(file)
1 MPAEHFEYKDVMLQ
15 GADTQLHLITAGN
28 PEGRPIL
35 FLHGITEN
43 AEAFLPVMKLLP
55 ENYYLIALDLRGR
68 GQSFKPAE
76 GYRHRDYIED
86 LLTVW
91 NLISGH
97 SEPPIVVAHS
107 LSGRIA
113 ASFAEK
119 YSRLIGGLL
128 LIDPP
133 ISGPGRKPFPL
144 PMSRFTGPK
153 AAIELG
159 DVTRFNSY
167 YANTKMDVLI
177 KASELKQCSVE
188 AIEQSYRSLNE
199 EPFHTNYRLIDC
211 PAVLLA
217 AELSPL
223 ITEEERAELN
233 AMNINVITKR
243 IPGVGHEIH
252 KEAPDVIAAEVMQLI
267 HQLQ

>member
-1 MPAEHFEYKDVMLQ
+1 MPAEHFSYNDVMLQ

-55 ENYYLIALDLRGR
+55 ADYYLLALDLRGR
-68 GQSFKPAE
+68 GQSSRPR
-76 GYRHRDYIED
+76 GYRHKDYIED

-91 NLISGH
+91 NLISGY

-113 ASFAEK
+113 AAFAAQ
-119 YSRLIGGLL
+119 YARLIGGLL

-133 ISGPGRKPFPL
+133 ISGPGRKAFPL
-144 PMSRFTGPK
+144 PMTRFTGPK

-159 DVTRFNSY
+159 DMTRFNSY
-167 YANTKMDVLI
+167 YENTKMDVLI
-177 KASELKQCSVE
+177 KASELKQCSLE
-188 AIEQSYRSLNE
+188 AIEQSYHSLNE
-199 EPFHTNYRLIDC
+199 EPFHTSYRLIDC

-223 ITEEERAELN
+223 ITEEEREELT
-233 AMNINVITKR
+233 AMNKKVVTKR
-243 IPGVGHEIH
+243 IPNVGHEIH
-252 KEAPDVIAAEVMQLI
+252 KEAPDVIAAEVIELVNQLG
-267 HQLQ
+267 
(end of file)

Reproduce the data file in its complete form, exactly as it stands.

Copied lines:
1 MPAEHFEYKDVMLQ
15 GADTQLHLITAGN
28 PEGRPIL
35 FLHGITEN
43 AEAFLPVMKLLP
55 ENYYLIALDLRGR
68 GQSFKPAE
76 GYRHRDYIED
86 LLTVW
91 NLISGH
97 SEPPIVVAHS
107 LSGRIA
113 ASFAEK
119 YSRLIGGLL
128 LIDPP
133 ISGPGRKPFPL
144 PMSRFTGPK
153 AAIELG
159 DVTRFNSY
167 YANTKMDVLI
177 KASELKQCSVE
188 AIEQSYRSLNE
199 EPFHTNYRLIDC
211 PAVLLA
217 AELSPL
223 ITEEERAELN
233 AMNINVITKR
243 IPGVGHEIH
252 KEAPDVIAAEVMQLI
267 HQLQ

>member
-1 MPAEHFEYKDVMLQ
+1 MPAEHFSYNDVMLQ

-55 ENYYLIALDLRGR
+55 ADYYLLALDLRGR
-68 GQSFKPAE
+68 GQSSRPR
-76 GYRHRDYIED
+76 GYRHKDYIED

-91 NLISGH
+91 NLISGY

-113 ASFAEK
+113 AAFAAQ
-119 YSRLIGGLL
+119 YARLIGGLL

-133 ISGPGRKPFPL
+133 ISGPGRKAFPL
-144 PMSRFTGPK
+144 PMTRFTGPK

-159 DVTRFNSY
+159 DMTRFNSY
-167 YANTKMDVLI
+167 YENTKMDVLI
-177 KASELKQCSVE
+177 KASELKQCSLE
-188 AIEQSYRSLNE
+188 AIEQSYHSLNE
-199 EPFHTNYRLIDC
+199 EPFHTSYRLIDC

-223 ITEEERAELN
+223 ITEEEREELT
-233 AMNINVITKR
+233 AMNKKVVTKR
-243 IPGVGHEIH
+243 IPNVGHEIH
-252 KEAPDVIAAEVMQLI
+252 KEAPDVIAAEVIELVNQLG
-267 HQLQ
+267 